The point is persistence and focus eventually pay off in these apparently fishless “fishy spots.” As I approach one of these spots, I go through my launch sequence; it begins with reminding myself that there could be a nice fish in or near this spot. Now it’s time to make the choice to assume today is the day, and be extremely attentive to what my flies are doing, and most importantly to remember to wait for the fish to turn BEFORE setting the hook (one of my friends from England tries to say “God save the queen,” before setting the hook.). By doing this, I am focused and ready for something good to happen. Granted, most of the time nothing happens, but, when something does, it almost always produces a nice fish and sometimes even an exceptional fish.

A few years ago, I had the same set-up on and came to another large hole that gets fished heavily. Again, I had low expectations for a large fish, but as my friend’s dad used to say, “There is a 100 percent certainty you will not catch the fish if you don’t cast.” With that in mind, I cast across the back eddy immediately in front of me to the outside edge of the current line. I let the flies dead drift until they were completely in the eddy, then I twitch the flies back in 8-10” strips in a start-and-stop rhythm. On the first cast, a 12-13” fish followed the nymph almost all the way in. The second cast led to a 9-10” fish following again.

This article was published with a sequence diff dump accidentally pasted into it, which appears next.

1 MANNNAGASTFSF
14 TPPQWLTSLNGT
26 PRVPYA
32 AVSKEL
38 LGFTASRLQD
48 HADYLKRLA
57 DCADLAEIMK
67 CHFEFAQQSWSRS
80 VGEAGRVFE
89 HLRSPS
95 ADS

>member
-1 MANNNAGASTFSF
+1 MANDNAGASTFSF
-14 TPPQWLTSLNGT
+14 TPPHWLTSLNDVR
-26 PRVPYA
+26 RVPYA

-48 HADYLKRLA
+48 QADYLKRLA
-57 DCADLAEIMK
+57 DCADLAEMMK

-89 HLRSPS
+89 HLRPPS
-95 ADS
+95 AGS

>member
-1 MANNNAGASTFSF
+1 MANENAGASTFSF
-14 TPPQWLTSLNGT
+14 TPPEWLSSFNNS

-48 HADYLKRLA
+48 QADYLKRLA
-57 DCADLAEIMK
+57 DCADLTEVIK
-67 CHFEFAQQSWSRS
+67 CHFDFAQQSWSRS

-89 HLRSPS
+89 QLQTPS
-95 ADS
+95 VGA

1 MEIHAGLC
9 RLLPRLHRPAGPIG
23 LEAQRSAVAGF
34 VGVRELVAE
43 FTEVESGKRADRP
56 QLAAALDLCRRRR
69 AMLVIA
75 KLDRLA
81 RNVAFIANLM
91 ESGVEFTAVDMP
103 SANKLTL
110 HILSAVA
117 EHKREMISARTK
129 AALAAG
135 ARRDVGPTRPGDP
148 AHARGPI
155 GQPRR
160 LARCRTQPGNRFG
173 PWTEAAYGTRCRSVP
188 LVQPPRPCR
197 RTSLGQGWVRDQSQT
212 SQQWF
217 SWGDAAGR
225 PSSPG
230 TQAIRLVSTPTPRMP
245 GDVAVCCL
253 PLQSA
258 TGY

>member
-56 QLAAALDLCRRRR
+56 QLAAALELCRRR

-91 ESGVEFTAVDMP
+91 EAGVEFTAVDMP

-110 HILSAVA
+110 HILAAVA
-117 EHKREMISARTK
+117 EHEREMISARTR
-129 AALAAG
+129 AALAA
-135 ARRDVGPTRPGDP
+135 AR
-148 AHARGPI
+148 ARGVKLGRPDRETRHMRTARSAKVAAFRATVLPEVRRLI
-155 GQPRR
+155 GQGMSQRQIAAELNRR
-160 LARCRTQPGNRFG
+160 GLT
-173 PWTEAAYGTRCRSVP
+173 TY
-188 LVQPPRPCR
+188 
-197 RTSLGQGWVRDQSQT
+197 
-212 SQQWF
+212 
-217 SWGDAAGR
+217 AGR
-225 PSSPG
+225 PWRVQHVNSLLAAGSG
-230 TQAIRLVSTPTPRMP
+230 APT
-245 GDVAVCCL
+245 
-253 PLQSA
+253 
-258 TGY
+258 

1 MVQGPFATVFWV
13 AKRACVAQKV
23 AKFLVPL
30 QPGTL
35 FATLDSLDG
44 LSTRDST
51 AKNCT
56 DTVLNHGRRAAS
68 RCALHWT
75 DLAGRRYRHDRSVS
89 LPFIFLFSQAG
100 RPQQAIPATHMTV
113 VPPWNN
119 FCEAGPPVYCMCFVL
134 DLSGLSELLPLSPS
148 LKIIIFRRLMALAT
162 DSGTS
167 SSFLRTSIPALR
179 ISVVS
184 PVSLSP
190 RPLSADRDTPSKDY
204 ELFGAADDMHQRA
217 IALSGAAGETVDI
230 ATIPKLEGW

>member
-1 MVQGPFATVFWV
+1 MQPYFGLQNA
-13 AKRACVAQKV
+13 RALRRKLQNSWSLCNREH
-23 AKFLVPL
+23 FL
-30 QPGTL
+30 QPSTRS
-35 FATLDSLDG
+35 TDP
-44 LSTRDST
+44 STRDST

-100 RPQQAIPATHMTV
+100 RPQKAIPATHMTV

Thankfully the progression reversed on the next cast. About half-way across the eddy, I looked to find my flies just in time to see a very nice fish staring at the nymph 4 inches from the fly. I jostled my rod tip and watched the wave go down the line and move the flies and inch or so. That’s all it took to induce the fish to nail the nymph. It turned out to be a 22” brown!

The moral of the story is, those “fishy spots” often have large fish even though nothing happens dozens and dozens of times. If you prepare yourself to focus and persist in fishing these spots every time you go by, eventually something good will happen.

As a side note. my experience is that you are wasting your time casting and recasting a spot during the day time (sun-up to sun-down). I fish these “fishy spots” thoroughly but move on when nothing happens. This seems to be the case except for at night where you can induce a fish to hit by casting the same spot for a long time (that is another article that is coming soon).